The 43rd Humana Festival of New American Plays just concluded on Sunday at Actors Theatre of Louisville, which staged five productions. The company was without a full-time artistic director in 2018-2019, which surely affected this year’s festival. Nevertheless, true to past festivals, topics were squarely in the moment: conflict in the Middle East, campus rape and perceptions of race. As if those stories didn’t induce enough fear in theatergoers, an eerie ghost story completed the set.
The Corpse Washer by Ismail Khalidi and Naomi Wallace adapted Sinan Antoon’s best-selling novel about Jawad (passionately portrayed by Arash Mokhtar), a young man in Iraq from 1982 to 2010. His life in Baghdad is impacted by the unending strife: the Iran-Iraq War, the Gulf War and the American occupation. But even more, he struggles with his father’s insistence that he carry on their family’s generational heritage of running a “wash house,” where bodies of the deceased are cleansed for burial. Jawad yearns to be an artist, but in his world, death is constantly front and center.
Jawad’s story moves back and forth in time: We see him as an eager boy, learning the practice of washing and arguing with his father about attending art school while losing people he loves because of the interminable combat. Actors of Middle Eastern descent played the living and the dead. While rooted in everyday civilian life in Baghdad, the play portrayed recognizable underlying humanity. It was a deeply moving theatrical work.
Dave Harris’ Everybody Black gave a wildly satirical look at black history, beginning with a cheerfully obvious greeting, “Hi. I’m black,” from a self-proclaimed black historian (J. Cameron Barnett), who manically described his recruitment by an enticing paycheck to write a definitive version of “The Black Experience™.” Unfortunately, he confessed, he doesn’t know other black people, so his rendering is crazily askew, with no compunction about presenting outrageous stereotypes. He has crafted scenes of off-kilter, often offensive caricatures. Eventually the actors chastised him and insisted on adherence to the truth. But the second act opened with a pair of kitchen workers who eventually became recognizable as the latter-day Aunt Jemima and Uncle Ben. Everything remained distorted. The show ended with an actor playing Harris, the actual playwright, explaining, “We’ll have to be OK with the path that got us here,” backed by a rapidly flowing stream of genuine family photos from generations of African-Americans. Writing about any aspect of history, this play suggests, is at least as much about the writer as the story. This provocative play offended some and made others think, which was surely part of Harris’ intention.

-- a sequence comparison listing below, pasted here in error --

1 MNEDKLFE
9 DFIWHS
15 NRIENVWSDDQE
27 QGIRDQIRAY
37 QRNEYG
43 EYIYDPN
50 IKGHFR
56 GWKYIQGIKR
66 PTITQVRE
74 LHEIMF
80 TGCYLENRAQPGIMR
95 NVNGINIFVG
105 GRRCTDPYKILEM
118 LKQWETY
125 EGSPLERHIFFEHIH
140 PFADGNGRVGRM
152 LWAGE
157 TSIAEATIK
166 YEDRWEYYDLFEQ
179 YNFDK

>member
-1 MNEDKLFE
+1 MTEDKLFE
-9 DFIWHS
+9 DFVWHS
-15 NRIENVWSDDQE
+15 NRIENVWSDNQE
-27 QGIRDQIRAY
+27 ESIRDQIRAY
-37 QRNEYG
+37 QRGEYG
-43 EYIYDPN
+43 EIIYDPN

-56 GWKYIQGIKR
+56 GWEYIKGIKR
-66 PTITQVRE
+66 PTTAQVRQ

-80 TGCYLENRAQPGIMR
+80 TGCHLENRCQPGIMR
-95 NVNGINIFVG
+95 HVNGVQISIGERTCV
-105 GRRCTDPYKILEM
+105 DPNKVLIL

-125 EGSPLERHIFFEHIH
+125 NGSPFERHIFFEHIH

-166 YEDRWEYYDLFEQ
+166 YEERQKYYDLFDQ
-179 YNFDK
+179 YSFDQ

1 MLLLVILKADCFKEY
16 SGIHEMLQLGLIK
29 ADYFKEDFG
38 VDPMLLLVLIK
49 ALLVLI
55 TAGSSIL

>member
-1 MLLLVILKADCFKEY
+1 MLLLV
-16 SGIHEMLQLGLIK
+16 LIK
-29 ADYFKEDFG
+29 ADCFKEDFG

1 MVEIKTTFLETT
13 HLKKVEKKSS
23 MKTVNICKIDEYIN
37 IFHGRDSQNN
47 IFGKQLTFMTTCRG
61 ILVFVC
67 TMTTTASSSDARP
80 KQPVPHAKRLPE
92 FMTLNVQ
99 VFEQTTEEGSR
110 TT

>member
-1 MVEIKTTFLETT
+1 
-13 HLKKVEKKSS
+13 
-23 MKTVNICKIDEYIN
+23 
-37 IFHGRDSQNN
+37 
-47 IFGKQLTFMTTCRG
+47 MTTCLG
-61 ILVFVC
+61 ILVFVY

How to Defend Yourself by Lily Padilla is the story of a self-defense class for several female college students in reaction to the violent assault of a sorority sister. My takeaway: It’s seriously confusing to be a young adult in today’s world when sex happens casually (and is discussed as frankly as it is in this script), but the point when behavior becomes inappropriate is hazy and fraught with tough decisions. Whether self-defense is truly possible is never fully answered, but doubt is certainly raised. Young men (there are two male characters) are just as vulnerable. Rape culture is a tough topic.
Lucas Hnath had his fourth festival production, The Thin Place. He’s presently one of America’s most-produced playwrights, thanks in large part to his exposure at past Humana festivals. (A Doll’s House, Part 2, his Tony-nominated sequel to Henrik Ibsen’s classic was recently staged at Ensemble Theatre Cincinnati.) The “thin place” is a translucent, apparently permeable, barrier between our world and somewhere the dead can still be heard. This enigmatic ghost story was narrated by a deadpan woman (Emily Cass McDonnell) and a colorful, rather zany psychic (Robin Bartlett). Staged in Actors’ intimate Victor Jory Theatre, it gave a lot of people the creeps.
We’ve Come to Believe by Kara Lee Corthron, Emily Feldman and Matthew Paul Olmos was performed by Actors’ apprentice company in an inventively conceived and choreographed work about how vulnerable people can be to collective delusion — in the form of religious cults, social media and paranoia about witch hunts. It was the festival’s most entertaining and varied production.
Actors Theatre recently announced the appointment of a new artistic director, Robert Barry Fleming, coming from the Cleveland Playhouse. I’m eager to see how he shapes next spring’s 44th festival.